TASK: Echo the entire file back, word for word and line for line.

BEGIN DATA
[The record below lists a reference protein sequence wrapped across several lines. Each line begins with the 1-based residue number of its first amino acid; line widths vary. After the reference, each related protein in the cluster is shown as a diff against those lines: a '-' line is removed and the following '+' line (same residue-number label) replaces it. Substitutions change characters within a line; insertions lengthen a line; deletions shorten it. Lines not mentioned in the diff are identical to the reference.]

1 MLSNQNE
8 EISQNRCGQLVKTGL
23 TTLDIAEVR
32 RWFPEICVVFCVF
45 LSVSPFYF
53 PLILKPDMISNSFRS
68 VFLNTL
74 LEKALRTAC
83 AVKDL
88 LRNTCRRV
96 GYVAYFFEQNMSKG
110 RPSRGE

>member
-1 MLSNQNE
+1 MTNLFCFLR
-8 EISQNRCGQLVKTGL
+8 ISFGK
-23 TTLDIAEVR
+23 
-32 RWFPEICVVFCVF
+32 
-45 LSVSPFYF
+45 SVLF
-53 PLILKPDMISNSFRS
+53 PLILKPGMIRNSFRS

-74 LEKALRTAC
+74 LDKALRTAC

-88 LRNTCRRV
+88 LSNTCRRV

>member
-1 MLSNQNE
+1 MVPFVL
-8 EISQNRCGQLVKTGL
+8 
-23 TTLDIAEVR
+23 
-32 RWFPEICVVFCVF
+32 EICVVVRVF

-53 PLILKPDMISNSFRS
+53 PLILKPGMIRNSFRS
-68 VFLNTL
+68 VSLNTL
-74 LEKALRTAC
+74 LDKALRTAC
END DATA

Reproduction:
[The record below lists a reference protein sequence wrapped across several lines. Each line begins with the 1-based residue number of its first amino acid; line widths vary. After the reference, each related protein in the cluster is shown as a diff against those lines: a '-' line is removed and the following '+' line (same residue-number label) replaces it. Substitutions change characters within a line; insertions lengthen a line; deletions shorten it. Lines not mentioned in the diff are identical to the reference.]

1 MLSNQNE
8 EISQNRCGQLVKTGL
23 TTLDIAEVR
32 RWFPEICVVFCVF
45 LSVSPFYF
53 PLILKPDMISNSFRS
68 VFLNTL
74 LEKALRTAC
83 AVKDL
88 LRNTCRRV
96 GYVAYFFEQNMSKG
110 RPSRGE

>member
-1 MLSNQNE
+1 MTNLFCFLR
-8 EISQNRCGQLVKTGL
+8 ISFGK
-23 TTLDIAEVR
+23 
-32 RWFPEICVVFCVF
+32 
-45 LSVSPFYF
+45 SVLF
-53 PLILKPDMISNSFRS
+53 PLILKPGMIRNSFRS

-74 LEKALRTAC
+74 LDKALRTAC

-88 LRNTCRRV
+88 LSNTCRRV

>member
-1 MLSNQNE
+1 MVPFVL
-8 EISQNRCGQLVKTGL
+8 
-23 TTLDIAEVR
+23 
-32 RWFPEICVVFCVF
+32 EICVVVRVF

-53 PLILKPDMISNSFRS
+53 PLILKPGMIRNSFRS
-68 VFLNTL
+68 VSLNTL
-74 LEKALRTAC
+74 LDKALRTAC